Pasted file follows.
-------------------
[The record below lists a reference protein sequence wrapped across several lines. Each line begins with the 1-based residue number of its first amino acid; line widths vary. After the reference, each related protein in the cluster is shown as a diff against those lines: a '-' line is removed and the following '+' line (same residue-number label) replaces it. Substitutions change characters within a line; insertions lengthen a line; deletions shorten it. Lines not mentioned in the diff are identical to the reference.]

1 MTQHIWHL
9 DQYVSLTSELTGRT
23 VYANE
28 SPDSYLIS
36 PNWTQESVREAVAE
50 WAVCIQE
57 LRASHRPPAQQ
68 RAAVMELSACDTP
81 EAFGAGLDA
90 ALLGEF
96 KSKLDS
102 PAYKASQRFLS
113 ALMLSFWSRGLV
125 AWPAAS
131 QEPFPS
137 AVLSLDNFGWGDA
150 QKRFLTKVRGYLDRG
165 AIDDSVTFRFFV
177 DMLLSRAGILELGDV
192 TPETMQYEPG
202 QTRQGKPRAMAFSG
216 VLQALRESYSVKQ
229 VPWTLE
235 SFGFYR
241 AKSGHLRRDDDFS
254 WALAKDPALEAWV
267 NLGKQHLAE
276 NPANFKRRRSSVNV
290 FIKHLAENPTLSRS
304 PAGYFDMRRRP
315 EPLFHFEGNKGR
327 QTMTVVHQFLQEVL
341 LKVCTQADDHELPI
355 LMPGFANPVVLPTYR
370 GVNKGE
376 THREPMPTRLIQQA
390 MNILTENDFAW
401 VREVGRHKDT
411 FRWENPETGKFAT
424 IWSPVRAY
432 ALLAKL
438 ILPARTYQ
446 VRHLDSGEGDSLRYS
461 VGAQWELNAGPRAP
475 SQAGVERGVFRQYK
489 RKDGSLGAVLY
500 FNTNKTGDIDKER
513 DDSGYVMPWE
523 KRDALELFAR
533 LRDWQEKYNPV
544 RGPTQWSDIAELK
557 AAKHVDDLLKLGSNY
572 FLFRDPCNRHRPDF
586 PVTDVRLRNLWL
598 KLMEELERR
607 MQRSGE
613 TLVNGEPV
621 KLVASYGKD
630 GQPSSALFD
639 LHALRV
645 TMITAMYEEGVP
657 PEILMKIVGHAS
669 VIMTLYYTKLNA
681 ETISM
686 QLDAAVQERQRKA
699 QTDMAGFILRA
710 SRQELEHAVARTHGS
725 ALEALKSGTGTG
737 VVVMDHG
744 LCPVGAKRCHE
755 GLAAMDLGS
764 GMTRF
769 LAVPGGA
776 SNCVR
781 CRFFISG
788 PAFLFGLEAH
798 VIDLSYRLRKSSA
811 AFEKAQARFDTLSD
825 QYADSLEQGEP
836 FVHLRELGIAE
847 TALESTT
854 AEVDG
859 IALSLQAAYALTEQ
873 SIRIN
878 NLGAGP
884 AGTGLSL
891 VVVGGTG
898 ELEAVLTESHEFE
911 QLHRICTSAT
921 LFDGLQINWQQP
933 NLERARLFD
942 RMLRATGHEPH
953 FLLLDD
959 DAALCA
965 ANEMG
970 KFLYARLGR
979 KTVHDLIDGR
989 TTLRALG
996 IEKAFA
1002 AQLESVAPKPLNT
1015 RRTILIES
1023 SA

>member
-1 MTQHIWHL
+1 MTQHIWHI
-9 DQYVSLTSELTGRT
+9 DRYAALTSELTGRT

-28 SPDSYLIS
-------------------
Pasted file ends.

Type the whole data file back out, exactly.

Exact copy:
[The record below lists a reference protein sequence wrapped across several lines. Each line begins with the 1-based residue number of its first amino acid; line widths vary. After the reference, each related protein in the cluster is shown as a diff against those lines: a '-' line is removed and the following '+' line (same residue-number label) replaces it. Substitutions change characters within a line; insertions lengthen a line; deletions shorten it. Lines not mentioned in the diff are identical to the reference.]

1 MTQHIWHL
9 DQYVSLTSELTGRT
23 VYANE
28 SPDSYLIS
36 PNWTQESVREAVAE
50 WAVCIQE
57 LRASHRPPAQQ
68 RAAVMELSACDTP
81 EAFGAGLDA
90 ALLGEF
96 KSKLDS
102 PAYKASQRFLS
113 ALMLSFWSRGLV
125 AWPAAS
131 QEPFPS
137 AVLSLDNFGWGDA
150 QKRFLTKVRGYLDRG
165 AIDDSVTFRFFV
177 DMLLSRAGILELGDV
192 TPETMQYEPG
202 QTRQGKPRAMAFSG
216 VLQALRESYSVKQ
229 VPWTLE
235 SFGFYR
241 AKSGHLRRDDDFS
254 WALAKDPALEAWV
267 NLGKQHLAE
276 NPANFKRRRSSVNV
290 FIKHLAENPTLSRS
304 PAGYFDMRRRP
315 EPLFHFEGNKGR
327 QTMTVVHQFLQEVL
341 LKVCTQADDHELPI
355 LMPGFANPVVLPTYR
370 GVNKGE
376 THREPMPTRLIQQA
390 MNILTENDFAW
401 VREVGRHKDT
411 FRWENPETGKFAT
424 IWSPVRAY
432 ALLAKL
438 ILPARTYQ
446 VRHLDSGEGDSLRYS
461 VGAQWELNAGPRAP
475 SQAGVERGVFRQYK
489 RKDGSLGAVLY
500 FNTNKTGDIDKER
513 DDSGYVMPWE
523 KRDALELFAR
533 LRDWQEKYNPV
544 RGPTQWSDIAELK
557 AAKHVDDLLKLGSNY
572 FLFRDPCNRHRPDF
586 PVTDVRLRNLWL
598 KLMEELERR
607 MQRSGE
613 TLVNGEPV
621 KLVASYGKD
630 GQPSSALFD
639 LHALRV
645 TMITAMYEEGVP
657 PEILMKIVGHAS
669 VIMTLYYTKLNA
681 ETISM
686 QLDAAVQERQRKA
699 QTDMAGFILRA
710 SRQELEHAVARTHGS
725 ALEALKSGTGTG
737 VVVMDHG
744 LCPVGAKRCHE
755 GLAAMDLGS
764 GMTRF
769 LAVPGGA
776 SNCVR
781 CRFFISG
788 PAFLFGLEAH
798 VIDLSYRLRKSSA
811 AFEKAQARFDTLSD
825 QYADSLEQGEP
836 FVHLRELGIAE
847 TALESTT
854 AEVDG
859 IALSLQAAYALTEQ
873 SIRIN
878 NLGAGP
884 AGTGLSL
891 VVVGGTG
898 ELEAVLTESHEFE
911 QLHRICTSAT
921 LFDGLQINWQQP
933 NLERARLFD
942 RMLRATGHEPH
953 FLLLDD
959 DAALCA
965 ANEMG
970 KFLYARLGR
979 KTVHDLIDGR
989 TTLRALG
996 IEKAFA
1002 AQLESVAPKPLNT
1015 RRTILIES
1023 SA

>member
-1 MTQHIWHL
+1 MTQHIWHI
-9 DQYVSLTSELTGRT
+9 DRYAALTSELTGRT

-28 SPDSYLIS